Presence-absence data indicate for a collection of locations and taxa which taxa are present in given locations. The locations can be, for example, fossil sites, with a known age, or map grid cells associated with observations of present-day mammals. Fundamental concepts in the analysis of presence-absence data are co-occurrence and correlation of pairs of species. Are two taxa occurring together more or less often than they should on the basis of pure chance?
A correlation between two species does not, by itself, necessarily carry any ecological meaning (for discussion, see
Schluter (1984)). Correlation can be explained by trivial reasons, such as prevalence of species (Manel et al. 2001). However, a statistically significant correlation can be due to some ecologically relevant process such as the existence and evolution of species communities. Correlations can be used as an input or a starting point for more complicated analysis, such as cluster analysis ("find clusters of highly correlated species") or multidimensional scaling ("find a projection of species to a plane such that the correlated species are near to each other and uncorrelated species are far away"). In some studies the complete presence-absence matrix is analysed, but here we focus on co-occurrence and correlation of pairs of species. There exists a good body of work on the statistical questions related to the analysis of binary presence-absence matrices, and we refer the interested reader to
Gilpin and Diamond (1984),
Connor and Simberloff (1984) and
Zaman and Simberloff (2002).
The first step in analysis is often to find out whether there exists any correlation between two species. The second step is to find a sound explanation for the correlations, or to apply a more advanced method. This paper focuses on this first step in a general setting. The ecological interpretation or detailed analysis of the causes of the correlation always depends on the context of the data set.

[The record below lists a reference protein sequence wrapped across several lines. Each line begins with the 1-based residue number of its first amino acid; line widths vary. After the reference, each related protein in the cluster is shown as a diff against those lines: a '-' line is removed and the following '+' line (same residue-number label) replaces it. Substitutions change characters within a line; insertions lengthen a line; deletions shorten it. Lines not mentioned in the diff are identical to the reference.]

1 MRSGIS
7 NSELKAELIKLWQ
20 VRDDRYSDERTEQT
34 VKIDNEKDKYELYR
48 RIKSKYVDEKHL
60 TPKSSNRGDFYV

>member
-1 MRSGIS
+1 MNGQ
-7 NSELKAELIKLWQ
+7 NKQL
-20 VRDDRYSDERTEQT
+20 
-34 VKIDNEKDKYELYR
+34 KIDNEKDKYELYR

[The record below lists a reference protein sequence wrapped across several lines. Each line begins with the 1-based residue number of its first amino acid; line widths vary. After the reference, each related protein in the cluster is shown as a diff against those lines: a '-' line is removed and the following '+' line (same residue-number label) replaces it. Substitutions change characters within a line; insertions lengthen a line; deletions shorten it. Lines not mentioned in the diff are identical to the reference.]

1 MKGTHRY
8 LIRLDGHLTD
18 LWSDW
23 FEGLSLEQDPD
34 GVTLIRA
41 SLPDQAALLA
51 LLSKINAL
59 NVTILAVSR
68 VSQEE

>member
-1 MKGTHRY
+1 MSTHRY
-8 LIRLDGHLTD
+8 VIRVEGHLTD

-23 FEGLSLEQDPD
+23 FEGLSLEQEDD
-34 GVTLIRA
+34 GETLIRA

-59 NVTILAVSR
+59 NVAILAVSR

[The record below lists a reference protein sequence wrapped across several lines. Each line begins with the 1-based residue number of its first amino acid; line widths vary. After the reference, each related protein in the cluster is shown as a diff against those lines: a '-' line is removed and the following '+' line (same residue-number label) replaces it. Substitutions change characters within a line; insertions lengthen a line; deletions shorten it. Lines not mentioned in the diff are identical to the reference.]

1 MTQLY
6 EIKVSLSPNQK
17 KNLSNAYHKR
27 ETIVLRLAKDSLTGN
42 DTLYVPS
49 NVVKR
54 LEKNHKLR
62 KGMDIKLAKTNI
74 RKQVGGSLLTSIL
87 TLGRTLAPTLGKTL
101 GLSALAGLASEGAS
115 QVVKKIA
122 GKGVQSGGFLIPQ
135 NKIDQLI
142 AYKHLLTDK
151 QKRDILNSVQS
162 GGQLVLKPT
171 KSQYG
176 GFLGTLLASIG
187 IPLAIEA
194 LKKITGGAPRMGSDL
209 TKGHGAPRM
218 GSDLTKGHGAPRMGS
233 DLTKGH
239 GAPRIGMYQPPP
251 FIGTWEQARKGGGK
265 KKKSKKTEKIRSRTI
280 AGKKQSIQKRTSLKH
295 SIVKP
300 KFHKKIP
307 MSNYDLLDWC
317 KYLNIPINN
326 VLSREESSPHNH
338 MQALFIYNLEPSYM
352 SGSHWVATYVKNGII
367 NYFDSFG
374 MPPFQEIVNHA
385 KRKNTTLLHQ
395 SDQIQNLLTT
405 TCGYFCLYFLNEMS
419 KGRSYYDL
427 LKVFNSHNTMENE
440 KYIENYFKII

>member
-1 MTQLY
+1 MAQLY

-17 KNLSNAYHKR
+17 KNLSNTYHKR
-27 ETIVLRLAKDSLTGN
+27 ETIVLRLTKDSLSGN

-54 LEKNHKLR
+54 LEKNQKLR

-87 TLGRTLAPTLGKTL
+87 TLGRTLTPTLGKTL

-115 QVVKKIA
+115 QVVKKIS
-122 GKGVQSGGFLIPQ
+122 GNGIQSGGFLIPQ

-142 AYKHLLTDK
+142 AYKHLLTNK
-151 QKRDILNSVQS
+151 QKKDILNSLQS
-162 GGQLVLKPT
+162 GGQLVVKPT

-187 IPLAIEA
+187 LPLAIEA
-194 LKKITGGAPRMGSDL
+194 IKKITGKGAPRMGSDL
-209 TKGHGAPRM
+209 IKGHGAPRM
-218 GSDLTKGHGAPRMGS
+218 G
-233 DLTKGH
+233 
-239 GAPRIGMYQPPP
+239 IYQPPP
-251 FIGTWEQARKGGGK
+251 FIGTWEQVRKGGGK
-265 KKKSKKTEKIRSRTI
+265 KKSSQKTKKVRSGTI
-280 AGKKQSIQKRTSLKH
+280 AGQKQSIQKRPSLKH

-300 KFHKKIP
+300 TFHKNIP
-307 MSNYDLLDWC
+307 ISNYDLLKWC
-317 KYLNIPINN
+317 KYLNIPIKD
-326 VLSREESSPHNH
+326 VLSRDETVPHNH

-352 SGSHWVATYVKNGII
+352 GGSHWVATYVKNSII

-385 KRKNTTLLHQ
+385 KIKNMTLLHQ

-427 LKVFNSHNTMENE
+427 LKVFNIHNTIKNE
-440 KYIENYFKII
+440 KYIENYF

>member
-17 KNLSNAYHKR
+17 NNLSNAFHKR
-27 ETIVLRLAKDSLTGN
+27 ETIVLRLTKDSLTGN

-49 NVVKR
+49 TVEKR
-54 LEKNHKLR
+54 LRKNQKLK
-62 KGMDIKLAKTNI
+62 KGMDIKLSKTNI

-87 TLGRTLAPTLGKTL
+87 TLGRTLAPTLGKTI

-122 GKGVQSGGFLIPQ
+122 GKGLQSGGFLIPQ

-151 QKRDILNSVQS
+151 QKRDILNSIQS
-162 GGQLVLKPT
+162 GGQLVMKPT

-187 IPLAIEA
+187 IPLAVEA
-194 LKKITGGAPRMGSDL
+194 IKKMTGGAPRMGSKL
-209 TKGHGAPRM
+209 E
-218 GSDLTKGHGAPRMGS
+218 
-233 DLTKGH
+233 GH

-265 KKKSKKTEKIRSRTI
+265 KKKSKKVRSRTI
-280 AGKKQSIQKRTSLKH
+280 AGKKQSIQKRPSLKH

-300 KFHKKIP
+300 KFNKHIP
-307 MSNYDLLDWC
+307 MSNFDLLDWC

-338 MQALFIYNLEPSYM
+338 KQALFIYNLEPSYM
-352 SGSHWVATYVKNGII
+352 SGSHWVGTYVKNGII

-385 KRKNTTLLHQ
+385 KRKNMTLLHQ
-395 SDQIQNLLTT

Co-occurrences are traditionally quantified by various similarity indices. There are many such indices (Shi 1993;
Archer and Maples 1987;
Maples and Archer 1988). Most of the similarity indices can be computed using a contingency table (Table 1).
Typical similarity indices are those suggested by Jaccard (Jaccard 1912), Dice (Dice 1945;
Sørensen 1948), Kulczynski (Kulczynski 1927) and Ochiai (Ochiai 1957); these four indices were recommended by
Hubálek (1982) who evaluated 43 similarity indices for presence-absence data. Notice that the similarity indices are often used to measure taxon similarity between locations (samples), while we use the indices here to measure similarity between species based on their presence or absence at various locations. These indices can be computed using the counts in the contingency table:
• Jaccard: a/(a+b+c)
• Dice: 2a/(2a+b+c)
• Kulczynski: (a/(a+b)+a/(a+c))/2
• Ochiai: a/sqrt((a+b)(a+c))
It is worth noting that none of these indices depend on the number of locations with no occurrences d, or on the total count of locations n. All indices range from 0 to 1, with the value 1 taking place when the taxa always co-occur (b=c=0).
As we are analysing real data, the data will always contain noise, i.e., the counts will have errors. Species may sometimes be incorrectly labeled present, but more often present species are incorrectly labeled absent, due to them not being detected or neglected for some other reason (Rosen and Smith 1988,
Upchurch and Hunn 2002). This pseudo-absence is one of the error sources that have to be accepted in data analysis, emphasising the need for rigorous statistical framework capable of dealing with uncertainty.